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UCL Home  /  Geography  /  News & Events  /  News  /  News Archive  /  September 2015  /  Are London’s universities economically underperforming?

Are London’s universities economically underperforming?

Peter Wood - there’s more to innovation than technology

Are London’s universities economically underperforming?

In a recently published essay, Professor Peter Wood, with Professor Helen Lawton Smith (Birkbeck), argues that the scale and diversity of higher education establishments in London create a unique environment for the external impact of all forms of research. The simple comparisons that have been made with technology-focused higher education ‘performance’ in smaller UK regions, in which average research incomes per higher education institution (HEI) in London appear low, are thus highly misleading.

London supports one of the most diverse and open regional economies in Europe. It also includes around 40 HEIs and, compared with other regions, their staff numbers are especially focused, not just in Russell Group research-intensive HEIs and specialist medical research institutes, but also in vocationally oriented ‘post 1992’ HEIs, and especially in nationally important arts institutes (e.g. in drama, music, dance, visual arts). The scale and diversity of London’s universities thus overshadow those of every other UK region, while incidentally also attracting more outside research income than Oxford and Cambridge Universities combined.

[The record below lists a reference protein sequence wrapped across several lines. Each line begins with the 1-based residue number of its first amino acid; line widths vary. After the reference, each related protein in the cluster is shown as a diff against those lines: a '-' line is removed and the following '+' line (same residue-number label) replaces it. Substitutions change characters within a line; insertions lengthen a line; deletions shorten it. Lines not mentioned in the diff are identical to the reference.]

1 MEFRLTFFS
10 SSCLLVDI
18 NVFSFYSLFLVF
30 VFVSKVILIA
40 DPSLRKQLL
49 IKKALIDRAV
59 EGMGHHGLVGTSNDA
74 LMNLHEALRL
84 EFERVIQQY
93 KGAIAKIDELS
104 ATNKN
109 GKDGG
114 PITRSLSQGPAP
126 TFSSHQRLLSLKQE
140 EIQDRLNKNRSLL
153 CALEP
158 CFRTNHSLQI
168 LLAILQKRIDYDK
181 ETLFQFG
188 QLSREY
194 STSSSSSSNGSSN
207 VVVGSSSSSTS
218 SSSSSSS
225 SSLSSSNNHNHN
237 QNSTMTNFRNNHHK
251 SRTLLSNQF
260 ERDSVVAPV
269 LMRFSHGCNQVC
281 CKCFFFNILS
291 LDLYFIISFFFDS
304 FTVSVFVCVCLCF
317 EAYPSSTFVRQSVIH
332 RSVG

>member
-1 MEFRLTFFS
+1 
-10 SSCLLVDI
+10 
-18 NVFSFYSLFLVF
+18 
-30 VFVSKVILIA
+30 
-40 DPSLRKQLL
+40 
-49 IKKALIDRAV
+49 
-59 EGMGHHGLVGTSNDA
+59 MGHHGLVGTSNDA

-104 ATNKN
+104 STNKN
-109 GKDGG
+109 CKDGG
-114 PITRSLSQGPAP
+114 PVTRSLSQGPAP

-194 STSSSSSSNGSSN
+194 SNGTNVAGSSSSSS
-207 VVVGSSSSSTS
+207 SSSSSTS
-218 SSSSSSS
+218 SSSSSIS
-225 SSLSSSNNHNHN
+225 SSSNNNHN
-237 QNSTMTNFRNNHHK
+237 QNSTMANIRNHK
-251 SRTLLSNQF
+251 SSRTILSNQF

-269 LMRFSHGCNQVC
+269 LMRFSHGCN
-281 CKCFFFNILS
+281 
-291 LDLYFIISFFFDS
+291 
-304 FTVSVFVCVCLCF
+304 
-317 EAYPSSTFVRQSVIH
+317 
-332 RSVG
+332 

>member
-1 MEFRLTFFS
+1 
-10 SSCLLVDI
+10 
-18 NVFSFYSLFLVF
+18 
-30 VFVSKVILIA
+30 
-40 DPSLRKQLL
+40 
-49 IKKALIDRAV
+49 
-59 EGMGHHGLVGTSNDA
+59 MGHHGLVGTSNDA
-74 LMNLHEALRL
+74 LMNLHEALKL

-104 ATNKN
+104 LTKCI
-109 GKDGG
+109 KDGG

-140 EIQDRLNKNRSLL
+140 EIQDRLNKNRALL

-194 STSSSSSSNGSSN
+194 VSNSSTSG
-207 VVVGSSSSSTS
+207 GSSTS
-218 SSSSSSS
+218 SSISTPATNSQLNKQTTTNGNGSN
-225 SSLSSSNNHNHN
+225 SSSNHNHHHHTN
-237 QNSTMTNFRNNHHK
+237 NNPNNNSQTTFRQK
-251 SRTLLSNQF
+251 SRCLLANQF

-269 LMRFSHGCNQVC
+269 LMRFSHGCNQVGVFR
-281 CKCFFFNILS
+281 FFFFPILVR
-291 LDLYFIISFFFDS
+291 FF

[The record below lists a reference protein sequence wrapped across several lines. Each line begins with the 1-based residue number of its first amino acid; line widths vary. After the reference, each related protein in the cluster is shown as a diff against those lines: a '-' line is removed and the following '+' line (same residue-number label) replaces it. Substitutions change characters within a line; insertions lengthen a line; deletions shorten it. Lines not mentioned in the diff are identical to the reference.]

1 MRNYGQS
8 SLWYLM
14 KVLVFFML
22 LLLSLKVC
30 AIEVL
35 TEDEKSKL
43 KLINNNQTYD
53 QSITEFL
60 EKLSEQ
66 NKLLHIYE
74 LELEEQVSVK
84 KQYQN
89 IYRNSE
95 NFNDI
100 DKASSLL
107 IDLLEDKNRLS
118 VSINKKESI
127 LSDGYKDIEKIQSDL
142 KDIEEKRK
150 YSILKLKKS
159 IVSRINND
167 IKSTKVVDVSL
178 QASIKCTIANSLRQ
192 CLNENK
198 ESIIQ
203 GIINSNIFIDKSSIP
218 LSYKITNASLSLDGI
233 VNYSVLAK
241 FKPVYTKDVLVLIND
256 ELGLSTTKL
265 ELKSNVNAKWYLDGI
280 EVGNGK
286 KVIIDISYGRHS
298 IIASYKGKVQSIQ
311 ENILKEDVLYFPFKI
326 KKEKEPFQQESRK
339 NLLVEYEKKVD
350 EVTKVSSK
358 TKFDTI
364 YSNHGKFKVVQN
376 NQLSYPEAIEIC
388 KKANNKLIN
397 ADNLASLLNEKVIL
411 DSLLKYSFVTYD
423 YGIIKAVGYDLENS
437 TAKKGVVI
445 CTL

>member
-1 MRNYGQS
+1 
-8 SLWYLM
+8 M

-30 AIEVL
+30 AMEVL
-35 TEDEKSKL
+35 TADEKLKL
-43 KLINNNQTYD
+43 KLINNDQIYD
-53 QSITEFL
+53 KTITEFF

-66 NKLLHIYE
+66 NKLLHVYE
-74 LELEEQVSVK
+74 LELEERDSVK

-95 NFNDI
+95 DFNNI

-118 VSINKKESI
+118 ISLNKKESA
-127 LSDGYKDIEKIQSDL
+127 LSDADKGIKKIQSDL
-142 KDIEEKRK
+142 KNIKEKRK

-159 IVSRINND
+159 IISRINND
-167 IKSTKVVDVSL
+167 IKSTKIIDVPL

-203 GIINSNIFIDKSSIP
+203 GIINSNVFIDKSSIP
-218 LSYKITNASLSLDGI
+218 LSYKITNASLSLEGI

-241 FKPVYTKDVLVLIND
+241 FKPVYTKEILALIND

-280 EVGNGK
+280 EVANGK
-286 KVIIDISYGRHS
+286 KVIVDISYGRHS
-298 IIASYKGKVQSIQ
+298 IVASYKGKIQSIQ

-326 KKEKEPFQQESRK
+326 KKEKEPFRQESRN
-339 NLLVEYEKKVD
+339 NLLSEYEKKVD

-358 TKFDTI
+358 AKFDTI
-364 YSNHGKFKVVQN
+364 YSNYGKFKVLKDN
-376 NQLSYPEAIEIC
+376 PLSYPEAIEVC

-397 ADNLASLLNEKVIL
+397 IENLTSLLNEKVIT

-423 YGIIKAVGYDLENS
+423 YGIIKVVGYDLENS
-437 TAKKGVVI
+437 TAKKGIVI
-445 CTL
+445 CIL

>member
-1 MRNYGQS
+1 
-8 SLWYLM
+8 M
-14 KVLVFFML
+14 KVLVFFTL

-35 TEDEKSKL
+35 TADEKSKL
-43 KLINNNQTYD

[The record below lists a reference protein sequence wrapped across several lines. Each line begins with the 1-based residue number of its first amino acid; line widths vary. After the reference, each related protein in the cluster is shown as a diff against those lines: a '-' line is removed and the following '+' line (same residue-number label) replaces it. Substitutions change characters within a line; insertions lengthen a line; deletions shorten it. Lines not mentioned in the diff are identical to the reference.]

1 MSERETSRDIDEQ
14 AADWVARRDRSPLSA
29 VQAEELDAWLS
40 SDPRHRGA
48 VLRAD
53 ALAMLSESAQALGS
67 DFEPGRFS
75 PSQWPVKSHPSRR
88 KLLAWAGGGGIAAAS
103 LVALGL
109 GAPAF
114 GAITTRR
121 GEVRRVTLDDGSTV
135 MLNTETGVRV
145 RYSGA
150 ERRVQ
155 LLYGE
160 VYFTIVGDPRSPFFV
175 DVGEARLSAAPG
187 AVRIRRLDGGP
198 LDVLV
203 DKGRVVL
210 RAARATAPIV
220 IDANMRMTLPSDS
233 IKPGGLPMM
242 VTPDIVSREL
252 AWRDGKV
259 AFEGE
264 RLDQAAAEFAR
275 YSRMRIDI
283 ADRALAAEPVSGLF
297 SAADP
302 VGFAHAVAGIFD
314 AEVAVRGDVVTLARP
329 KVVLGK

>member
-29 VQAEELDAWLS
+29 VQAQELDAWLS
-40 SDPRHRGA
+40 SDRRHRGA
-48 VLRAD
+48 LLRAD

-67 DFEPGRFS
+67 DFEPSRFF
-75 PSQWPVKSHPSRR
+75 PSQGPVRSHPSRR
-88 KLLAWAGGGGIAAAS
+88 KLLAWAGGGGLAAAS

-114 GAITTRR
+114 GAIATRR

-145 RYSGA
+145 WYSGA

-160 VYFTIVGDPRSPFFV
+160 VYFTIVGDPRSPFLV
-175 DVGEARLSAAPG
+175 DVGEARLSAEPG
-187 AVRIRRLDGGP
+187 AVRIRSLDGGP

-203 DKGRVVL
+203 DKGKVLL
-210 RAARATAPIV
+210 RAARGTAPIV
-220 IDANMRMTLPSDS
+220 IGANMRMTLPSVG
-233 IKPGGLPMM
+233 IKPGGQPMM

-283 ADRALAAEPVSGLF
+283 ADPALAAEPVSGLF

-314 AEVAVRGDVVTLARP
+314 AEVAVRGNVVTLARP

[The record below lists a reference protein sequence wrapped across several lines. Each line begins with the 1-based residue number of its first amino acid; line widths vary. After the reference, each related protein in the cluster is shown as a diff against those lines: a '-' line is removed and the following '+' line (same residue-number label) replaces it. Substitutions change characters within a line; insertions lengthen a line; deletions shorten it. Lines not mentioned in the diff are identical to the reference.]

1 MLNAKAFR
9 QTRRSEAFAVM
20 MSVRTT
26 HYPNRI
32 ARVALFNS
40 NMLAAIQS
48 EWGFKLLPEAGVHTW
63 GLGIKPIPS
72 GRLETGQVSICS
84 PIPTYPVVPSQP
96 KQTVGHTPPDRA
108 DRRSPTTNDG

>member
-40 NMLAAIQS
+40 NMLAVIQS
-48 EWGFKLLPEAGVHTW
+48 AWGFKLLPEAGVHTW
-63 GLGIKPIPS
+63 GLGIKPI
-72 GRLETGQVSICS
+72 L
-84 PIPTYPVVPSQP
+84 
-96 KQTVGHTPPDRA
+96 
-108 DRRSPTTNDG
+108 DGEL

In this context, London’s metropolitan economy offers wide potential for commercial and other HEI outreach. This arises not just through scientific, technological and biomedical applications, but also the development of architectural, artistic, media, design, and other professional expertise. Much of the innovation derived from such activities has been described as ‘hidden’, since it is difficult to measure with conventional technology-based indices. They are nevertheless of special significance in assessing the outreach contribution of HEIs in London

While such processes may be distinctive of London as a global capital city, they also hint at the wider complexity of assessing the multiple contributions of HEIs in all regions.

See:

Peter Wood and Helen Lawton Smith, (2015) ‘Universities in a metropolitan environment: the case of London’, in Audretsch, D., Lehman, E., Vismara, S and Meoli, M (Eds) University evolution, entrepreneurial activity and regional competitiveness. International Studies in Entrepreneurship, 32, Springer, Chapter 13, pp. 287-302.


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Regional HEIs, 2009-10


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